United Arab Emirates Travel Guide

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Creek in Dubai

Creek in Dubai

M@RCO

The United Arab Emirates (UAE) occupy a triangle of land and sea on Arabia's eastern flank. It is closely situated to the entrance of the Persian Gulf with extensive coastlines on its west and north facing shores, together with easterly coastline bordering the Arabian Sea. The UAE has approx. 700 kilometers of coastline, including 100 kilometers on the Gulf of Oman. Along the Arabian Gulf coast are offshore islands, coral reefs and salt marshes. Stretches of gravel plain and barren desert characterize the inland region. To the east lie the Hajar mountains, close to the Gulf of Oman, which reach north into the Musandam peninsula, at the mouth of the Arabian Gulf. The western part of the Federation, most of which is Abu Dhabi territory, consists mainly of desert interspersed with oases. One of the largest oases is Al Liwa, beyond which is the vast Rub al-Khali desert, or Empty Quarter.

Established on 2 December 1971, the UAE is a union of seven sovereign sheikdoms: Abu dhabi, Dubai, Sharjah, Ajman, Umm al-Qaiwain, Ras al-Khaimah and Fujairah.

Travel agents are beginning to promote the UAE as the hyped 'land of contrasts'. There is some truth in the cliché, for it boasts mountains, beaches, deserts, oases, camel racing, Bedouin markets all packed into a relatively small area. The legendary duty free shopping of Dubai is marred by the difficulty of finding any real bargains anymore due to the low double digit inflation in the UAE. If you only visit one country in the Gulf, the UAE is your best choice: it has the most relaxed entry regulations in the region, the best tourist infrastructure and it is extremely accessible to independent budget travellers.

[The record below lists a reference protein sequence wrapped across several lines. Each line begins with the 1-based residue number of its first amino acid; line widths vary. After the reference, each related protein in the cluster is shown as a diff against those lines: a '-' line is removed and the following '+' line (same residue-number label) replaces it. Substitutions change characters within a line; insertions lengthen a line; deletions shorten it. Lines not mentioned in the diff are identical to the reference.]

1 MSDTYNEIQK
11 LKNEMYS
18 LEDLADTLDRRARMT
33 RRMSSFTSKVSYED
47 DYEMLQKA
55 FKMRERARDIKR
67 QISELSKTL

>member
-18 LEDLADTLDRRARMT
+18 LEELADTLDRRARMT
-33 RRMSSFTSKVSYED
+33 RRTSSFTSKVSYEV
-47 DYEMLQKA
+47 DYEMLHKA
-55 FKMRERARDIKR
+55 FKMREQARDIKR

Due to its location, the UAE has been able to establish a link between Europe and the Indian subcontinent, the Far East and Africa for a long time. It is still playing the role of intermediary between these vastly different cultures. The country's deep-rooted cultural heritage, accessible in the many cultural centres and at traditional sports such as falconry, camel- racing and horse-racing, has been a powerful attraction for tourists. The UAE has also become a popular venue for conferences, regional and international exhibitions and major sports events such as the Dubai World Cup, the Dubai Desert Classic Golf Tournament as well as polo and cricket competitions. 

Today, Abu dhabi and Dubai with their impressive skylines are among the most modern cities in the world and the country itself has become one of the world's fastest growing tourist destinations. Both cities are increasingly becoming renowned worldwide as providing world-class tourist facilities, and are developing at an incredible pace with some of the world's most ambitious architectural projects springing up out of the desert all the time.

Dubai is also famous for its annual one-month Shopping Festival. As gold is a major symbol of UAE, there are numerous drawings during this time where they give 24-karat gold bar and other merchandise to lucky ones. In the heart of Dubai, traders and merchants from all over the world gather at the Global Village, also a huge part of the Shopping Festival. The sky is glittered with fireworks every night during this amusing time. There is no exception to not enjoy your time in Dubai!

From the world-class hotels and shopping of the big cities to the more laid-back atmosphere of the smaller Emirates, including the cities of Fujairah and Al Ain, the UAE really does live up to its name of a 'world of contrasts'.

Building sites are a key feature of the landscape.  Be careful if you book a hotel.

Part or or all of this text stems from the original article at: liwa

Contributors

September 27, 2005 change by mattsharpe

March 21, 2008 change by sonataca

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